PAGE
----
Environmental governance: Indigenous participation in environmental management

Independent report to the Australian Government Minister for the Environment and Heritage
Beeton RJS (Bob), Buckley Kristal I, Jones Gary J, Morgan Denise, Reichelt Russell E, Trewin Dennis
(2006 Australian State of the Environment Committee), 2006

11.2 Indigenous participation in environmental management (more information on this topic)

In recent times, the percentage of Indigenous-owned and managed land has been slowly rising. In addition, there is a growing recognition and appreciation of Indigenous knowledge of the land and the sea and their biodiversity.

For SoE2006, the Australian State of the Environment Committee has sought information on Indigenous involvement in environment and heritage management in a novel way. Case studies were sought to illustrate a diversity of approaches to land and sea management. They were not intended to be fully representative of the ways Indigenous people are involved in environmental and heritage management.

The case studies illustrate the complexities of the ongoing engagement of Indigenous people with management of their country. For example, the South Australian Aboriginal Lands Indigenous Natural Resource Management Group is the first to be managed by a board of entirely Indigenous people. In this area of South Australia, Indigenous people’s knowledge of the land and its biodiversity is being captured with technology, such as the use of handheld computers to record species sightings. This knowledge is being connected directly to scientific information and to policy for improving the condition of land resources and the ability of the Indigenous people to gain economic benefit from their land.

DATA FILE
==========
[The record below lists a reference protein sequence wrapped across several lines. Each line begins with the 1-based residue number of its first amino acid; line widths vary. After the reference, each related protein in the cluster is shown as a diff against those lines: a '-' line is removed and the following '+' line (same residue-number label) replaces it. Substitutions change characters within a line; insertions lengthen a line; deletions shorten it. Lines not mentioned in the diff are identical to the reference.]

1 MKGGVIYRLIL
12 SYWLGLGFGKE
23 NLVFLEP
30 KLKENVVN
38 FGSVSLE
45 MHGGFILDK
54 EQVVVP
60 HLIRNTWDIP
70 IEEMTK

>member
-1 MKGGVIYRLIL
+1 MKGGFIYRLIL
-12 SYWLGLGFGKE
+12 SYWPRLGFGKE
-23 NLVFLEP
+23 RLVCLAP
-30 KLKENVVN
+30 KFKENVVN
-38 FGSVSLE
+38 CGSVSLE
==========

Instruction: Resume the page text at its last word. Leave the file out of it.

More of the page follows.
The Lake Victoria Advisory Committee, with financial and resource support from the Murray–Darling Basin Commission, has advanced the protection of Indigenous burial sites on the shores of an operational water storage area on the Murray River. The process has not always been straightforward and has required goodwill and understanding from all participants to achieve both cultural heritage protection and water management results.

The deep commitment of the Waignayupeople in the Daly River region in the Northern Territory to their river and the surrounding catchment is affirmed directly by one of the participants in the Community Reference Group. She tells of the struggle to understand the technical language and to incorporate Indigenous knowledge into the Daly River Catchment Land Use Plan. Her experience illustrates the very different ways people have of seeing the world. The group’s report is now public and a new round of consultation is underway.